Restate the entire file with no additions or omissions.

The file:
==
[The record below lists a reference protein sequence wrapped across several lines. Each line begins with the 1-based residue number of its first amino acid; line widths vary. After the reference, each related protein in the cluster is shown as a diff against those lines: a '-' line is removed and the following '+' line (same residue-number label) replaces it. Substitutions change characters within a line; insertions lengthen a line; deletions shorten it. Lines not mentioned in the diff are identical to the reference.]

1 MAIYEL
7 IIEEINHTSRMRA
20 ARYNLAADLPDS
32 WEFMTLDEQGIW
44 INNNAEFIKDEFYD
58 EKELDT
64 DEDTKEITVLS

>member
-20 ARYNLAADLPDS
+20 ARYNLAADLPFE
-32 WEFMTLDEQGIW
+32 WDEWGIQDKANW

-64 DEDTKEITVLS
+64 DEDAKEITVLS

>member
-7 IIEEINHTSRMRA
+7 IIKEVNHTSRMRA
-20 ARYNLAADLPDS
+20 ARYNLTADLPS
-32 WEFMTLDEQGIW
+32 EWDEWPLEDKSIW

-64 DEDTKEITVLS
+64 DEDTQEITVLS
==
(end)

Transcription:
[The record below lists a reference protein sequence wrapped across several lines. Each line begins with the 1-based residue number of its first amino acid; line widths vary. After the reference, each related protein in the cluster is shown as a diff against those lines: a '-' line is removed and the following '+' line (same residue-number label) replaces it. Substitutions change characters within a line; insertions lengthen a line; deletions shorten it. Lines not mentioned in the diff are identical to the reference.]

1 MAIYEL
7 IIEEINHTSRMRA
20 ARYNLAADLPDS
32 WEFMTLDEQGIW
44 INNNAEFIKDEFYD
58 EKELDT
64 DEDTKEITVLS

>member
-20 ARYNLAADLPDS
+20 ARYNLAADLPFE
-32 WEFMTLDEQGIW
+32 WDEWGIQDKANW

-64 DEDTKEITVLS
+64 DEDAKEITVLS

>member
-7 IIEEINHTSRMRA
+7 IIKEVNHTSRMRA
-20 ARYNLAADLPDS
+20 ARYNLTADLPS
-32 WEFMTLDEQGIW
+32 EWDEWPLEDKSIW

-64 DEDTKEITVLS
+64 DEDTQEITVLS